I think I may have invented a new bit of jargon for the literature – ‘Empowerment Volunteering’! Here is how it came about…
Rajeev was attending a morning tea in Oasis convened by the International Student Services Unit to give international students an opportunity to socialise.
Afterwards Lisa, our Oasis Administrative Officer, introduced him to me and told me that he wanted to volunteer in Oasis.
We sat down in a quiet room to talk about this. Rajeev is a ‘mature age student’, a paediatrician from the UK. He is concerned about health and poverty. He had saved up $60,000 in the UK to come to Australia to undertake a Masters course in health sciences – Flinders is, according to him, the only university in Australia that awards a Masters degree in Public Health with an international development component. He wants to gain a position in either of the World Health Organisation or a United Nations body like UNICEF, so that he can make a better contribution by directing resources to where he believes there are most needed.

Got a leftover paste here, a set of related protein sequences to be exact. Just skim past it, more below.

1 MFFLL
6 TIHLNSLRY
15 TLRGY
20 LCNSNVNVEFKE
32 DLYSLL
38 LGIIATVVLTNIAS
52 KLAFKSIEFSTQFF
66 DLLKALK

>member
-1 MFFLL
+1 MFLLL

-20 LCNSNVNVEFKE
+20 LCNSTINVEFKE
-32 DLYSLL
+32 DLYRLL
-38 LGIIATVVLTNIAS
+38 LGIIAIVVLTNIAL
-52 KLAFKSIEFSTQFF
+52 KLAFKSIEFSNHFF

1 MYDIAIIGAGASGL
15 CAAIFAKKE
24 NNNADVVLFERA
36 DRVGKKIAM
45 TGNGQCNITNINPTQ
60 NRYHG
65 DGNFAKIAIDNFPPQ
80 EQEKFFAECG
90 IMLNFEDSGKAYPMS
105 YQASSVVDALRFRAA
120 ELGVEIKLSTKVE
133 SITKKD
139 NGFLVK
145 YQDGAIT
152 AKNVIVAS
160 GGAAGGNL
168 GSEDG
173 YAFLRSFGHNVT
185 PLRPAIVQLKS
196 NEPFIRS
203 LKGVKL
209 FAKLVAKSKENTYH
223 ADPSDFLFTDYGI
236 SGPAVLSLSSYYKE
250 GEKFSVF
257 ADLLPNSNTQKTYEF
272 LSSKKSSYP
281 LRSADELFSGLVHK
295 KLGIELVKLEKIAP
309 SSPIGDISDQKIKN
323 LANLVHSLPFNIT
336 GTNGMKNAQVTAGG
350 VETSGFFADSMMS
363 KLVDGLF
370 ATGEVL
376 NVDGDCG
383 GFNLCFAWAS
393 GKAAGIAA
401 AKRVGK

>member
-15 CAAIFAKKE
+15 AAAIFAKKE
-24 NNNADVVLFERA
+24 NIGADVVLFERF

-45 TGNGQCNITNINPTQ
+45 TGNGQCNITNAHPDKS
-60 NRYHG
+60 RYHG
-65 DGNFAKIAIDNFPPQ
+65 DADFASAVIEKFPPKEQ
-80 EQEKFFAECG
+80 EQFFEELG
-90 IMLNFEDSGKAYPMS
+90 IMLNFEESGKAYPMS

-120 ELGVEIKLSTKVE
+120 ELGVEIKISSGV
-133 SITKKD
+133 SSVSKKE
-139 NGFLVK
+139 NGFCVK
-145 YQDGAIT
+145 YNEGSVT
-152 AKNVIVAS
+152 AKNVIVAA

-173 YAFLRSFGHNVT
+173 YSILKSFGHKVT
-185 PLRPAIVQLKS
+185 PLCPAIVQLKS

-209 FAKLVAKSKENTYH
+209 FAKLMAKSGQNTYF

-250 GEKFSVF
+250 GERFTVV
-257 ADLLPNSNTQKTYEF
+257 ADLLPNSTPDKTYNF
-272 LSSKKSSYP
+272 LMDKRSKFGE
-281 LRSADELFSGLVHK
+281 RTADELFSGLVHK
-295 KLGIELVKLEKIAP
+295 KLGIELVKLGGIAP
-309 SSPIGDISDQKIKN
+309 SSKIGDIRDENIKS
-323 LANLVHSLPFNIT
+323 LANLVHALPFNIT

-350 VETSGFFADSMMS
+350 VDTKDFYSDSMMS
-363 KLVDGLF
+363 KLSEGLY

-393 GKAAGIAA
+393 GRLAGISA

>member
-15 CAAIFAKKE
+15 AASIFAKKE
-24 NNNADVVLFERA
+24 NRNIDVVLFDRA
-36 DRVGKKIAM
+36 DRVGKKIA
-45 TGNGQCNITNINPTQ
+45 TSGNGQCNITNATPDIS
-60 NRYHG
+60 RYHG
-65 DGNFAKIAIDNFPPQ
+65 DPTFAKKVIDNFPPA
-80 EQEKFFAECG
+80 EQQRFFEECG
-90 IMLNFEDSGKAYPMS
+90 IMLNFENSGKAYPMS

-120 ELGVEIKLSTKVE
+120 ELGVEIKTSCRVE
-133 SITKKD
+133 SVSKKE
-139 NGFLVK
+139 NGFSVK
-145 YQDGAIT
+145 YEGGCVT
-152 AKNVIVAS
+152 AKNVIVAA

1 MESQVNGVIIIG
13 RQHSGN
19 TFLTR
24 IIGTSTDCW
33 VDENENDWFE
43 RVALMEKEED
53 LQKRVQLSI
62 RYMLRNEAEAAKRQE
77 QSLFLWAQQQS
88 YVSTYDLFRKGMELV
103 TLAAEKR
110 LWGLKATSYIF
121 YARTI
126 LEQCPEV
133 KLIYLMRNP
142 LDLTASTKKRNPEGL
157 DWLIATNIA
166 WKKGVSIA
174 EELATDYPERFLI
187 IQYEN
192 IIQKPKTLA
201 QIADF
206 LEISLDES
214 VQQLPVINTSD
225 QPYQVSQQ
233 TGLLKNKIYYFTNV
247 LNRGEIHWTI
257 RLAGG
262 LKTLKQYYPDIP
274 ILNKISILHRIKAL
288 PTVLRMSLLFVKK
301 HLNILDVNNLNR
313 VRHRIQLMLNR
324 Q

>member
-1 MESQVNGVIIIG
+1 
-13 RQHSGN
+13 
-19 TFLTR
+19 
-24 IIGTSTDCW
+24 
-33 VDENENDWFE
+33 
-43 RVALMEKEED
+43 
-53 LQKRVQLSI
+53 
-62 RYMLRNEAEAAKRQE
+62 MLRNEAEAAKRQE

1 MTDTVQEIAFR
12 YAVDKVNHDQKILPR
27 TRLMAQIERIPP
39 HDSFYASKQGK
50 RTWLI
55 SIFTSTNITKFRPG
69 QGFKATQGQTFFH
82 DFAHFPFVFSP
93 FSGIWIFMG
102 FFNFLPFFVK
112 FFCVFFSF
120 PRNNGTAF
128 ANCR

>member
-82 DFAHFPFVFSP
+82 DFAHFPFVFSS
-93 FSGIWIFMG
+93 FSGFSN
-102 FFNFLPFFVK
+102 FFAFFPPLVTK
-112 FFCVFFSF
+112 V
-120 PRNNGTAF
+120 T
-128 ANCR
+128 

I asked him about his religious convictions, which by his conversation,seemed to be driving his altruism. He is Hindu.
We had a brief conversation about the his beliefs, and from the light in his eyes, I could tell his Hindu faith was the source of his life and of his his quest. I sensed this might be the start of a wonderful friendship.
As he shared his life with me, I could not think of any obvious Oasis project he might slot into. So finally, I suggested that he merely drop-in for a cup of tea when he had a spare moment and begin to make himself at home in Oasis, listening to fellow students, who also come in to relax and enjoy each other’s company. In that way way, I thought, by the process of listening, some project or engagement might suggest itself to him – some idea that might derive from within his own being in response to these conversations. Or, he might find that hospitality is of itself, a significant contribution to others, as I have.
He was quick to understand what I was suggesting.
As I considered this later, I thought that what I had stumbled on was a different way in which volunteering can be nurtured. Not the slotting in of appropriate persons into pre-established projects, but allowing what is within a person to take shape in response to and interacting with their environment in the context of a hospitable community.
We shall see how it works out. But I have a feeling that by trusting a patient, open process, the outcome will be life-giving and significant.
In the meantime I am boldly naming a new method re the formation of volunteers – ‘Empowerment Volunteering’!